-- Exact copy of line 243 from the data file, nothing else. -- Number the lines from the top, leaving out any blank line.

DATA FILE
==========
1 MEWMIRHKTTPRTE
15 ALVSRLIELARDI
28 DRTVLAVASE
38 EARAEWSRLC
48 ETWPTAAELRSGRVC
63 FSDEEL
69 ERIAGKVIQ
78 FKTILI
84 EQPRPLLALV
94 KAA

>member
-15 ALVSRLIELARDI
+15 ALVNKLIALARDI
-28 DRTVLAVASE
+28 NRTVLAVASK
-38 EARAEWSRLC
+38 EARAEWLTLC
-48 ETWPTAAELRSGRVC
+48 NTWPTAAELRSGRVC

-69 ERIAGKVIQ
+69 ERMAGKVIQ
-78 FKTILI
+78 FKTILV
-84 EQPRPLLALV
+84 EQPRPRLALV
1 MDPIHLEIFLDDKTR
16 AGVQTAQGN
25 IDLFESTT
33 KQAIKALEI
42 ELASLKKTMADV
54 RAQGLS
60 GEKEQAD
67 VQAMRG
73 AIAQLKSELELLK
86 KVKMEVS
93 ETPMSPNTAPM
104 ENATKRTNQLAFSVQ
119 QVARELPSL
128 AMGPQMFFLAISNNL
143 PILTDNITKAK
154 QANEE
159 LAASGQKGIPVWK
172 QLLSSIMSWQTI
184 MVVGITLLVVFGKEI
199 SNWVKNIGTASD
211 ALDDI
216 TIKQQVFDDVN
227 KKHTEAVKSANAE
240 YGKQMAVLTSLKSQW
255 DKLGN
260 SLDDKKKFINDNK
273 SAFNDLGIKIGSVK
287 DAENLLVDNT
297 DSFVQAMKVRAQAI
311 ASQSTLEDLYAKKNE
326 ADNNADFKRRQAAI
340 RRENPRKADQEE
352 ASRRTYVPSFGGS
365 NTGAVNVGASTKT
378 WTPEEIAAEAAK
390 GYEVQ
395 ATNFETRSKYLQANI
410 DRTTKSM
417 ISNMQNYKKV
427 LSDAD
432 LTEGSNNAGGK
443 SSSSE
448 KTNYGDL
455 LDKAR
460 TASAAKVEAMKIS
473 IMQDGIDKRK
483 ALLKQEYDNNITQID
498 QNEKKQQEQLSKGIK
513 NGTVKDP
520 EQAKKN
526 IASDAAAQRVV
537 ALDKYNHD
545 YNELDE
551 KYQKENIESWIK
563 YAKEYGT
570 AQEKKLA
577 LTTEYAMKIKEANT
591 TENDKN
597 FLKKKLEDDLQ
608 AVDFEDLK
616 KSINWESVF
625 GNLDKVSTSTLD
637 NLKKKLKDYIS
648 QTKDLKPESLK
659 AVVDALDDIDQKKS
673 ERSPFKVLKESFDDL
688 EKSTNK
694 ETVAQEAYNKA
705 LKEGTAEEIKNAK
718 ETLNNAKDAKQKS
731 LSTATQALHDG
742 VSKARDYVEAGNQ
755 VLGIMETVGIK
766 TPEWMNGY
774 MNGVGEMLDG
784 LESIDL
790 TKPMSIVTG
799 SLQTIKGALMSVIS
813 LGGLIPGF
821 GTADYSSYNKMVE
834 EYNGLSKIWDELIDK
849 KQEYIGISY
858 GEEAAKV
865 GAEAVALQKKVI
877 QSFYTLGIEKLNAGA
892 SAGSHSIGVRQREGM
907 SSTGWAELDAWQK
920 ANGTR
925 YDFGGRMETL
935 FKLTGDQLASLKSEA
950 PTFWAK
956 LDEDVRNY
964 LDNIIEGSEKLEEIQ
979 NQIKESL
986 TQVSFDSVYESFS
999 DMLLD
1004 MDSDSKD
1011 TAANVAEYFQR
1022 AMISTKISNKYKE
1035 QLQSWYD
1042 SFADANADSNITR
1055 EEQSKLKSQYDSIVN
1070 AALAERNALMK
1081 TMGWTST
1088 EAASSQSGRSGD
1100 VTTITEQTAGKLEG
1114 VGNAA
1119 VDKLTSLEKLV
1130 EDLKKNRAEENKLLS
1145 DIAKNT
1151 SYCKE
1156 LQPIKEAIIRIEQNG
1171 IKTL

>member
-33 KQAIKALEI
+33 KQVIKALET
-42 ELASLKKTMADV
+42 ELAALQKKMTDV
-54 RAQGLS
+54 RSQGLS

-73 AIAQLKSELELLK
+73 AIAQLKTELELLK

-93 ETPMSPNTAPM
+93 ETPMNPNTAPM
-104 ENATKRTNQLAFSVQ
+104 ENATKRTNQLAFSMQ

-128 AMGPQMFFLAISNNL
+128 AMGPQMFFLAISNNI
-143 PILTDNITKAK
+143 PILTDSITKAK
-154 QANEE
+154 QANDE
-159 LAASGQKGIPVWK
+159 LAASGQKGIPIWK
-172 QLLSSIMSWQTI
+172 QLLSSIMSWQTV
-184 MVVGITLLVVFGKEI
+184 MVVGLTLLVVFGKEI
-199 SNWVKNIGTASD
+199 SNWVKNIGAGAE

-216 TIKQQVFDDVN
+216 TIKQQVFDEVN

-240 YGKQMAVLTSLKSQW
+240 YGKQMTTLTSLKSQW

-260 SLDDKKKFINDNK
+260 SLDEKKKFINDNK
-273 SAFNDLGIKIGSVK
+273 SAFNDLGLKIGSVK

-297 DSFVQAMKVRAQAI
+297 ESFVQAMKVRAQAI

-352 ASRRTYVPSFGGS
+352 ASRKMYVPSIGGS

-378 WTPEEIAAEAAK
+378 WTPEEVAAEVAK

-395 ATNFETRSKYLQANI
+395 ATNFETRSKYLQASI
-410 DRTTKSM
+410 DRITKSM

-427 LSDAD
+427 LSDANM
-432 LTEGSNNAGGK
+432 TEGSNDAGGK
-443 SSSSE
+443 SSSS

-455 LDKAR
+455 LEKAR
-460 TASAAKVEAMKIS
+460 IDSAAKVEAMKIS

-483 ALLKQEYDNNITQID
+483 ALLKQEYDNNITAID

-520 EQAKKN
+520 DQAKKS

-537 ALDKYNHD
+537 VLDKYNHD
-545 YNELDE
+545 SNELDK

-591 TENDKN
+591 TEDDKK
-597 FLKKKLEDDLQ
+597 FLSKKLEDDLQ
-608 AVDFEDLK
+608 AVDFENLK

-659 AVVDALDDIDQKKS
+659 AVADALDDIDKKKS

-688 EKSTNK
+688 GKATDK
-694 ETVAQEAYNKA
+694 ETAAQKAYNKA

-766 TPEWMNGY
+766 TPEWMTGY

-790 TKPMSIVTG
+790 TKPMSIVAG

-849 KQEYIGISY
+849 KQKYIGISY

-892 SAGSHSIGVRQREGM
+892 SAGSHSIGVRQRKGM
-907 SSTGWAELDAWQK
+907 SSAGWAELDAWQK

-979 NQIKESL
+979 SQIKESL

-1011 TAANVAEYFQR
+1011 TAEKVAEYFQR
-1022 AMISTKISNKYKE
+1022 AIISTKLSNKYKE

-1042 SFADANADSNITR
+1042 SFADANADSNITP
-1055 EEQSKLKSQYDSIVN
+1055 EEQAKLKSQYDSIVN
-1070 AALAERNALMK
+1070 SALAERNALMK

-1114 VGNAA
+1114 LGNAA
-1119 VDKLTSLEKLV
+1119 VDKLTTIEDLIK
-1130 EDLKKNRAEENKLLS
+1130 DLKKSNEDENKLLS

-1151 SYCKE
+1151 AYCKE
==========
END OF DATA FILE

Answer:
+1151 AYCKE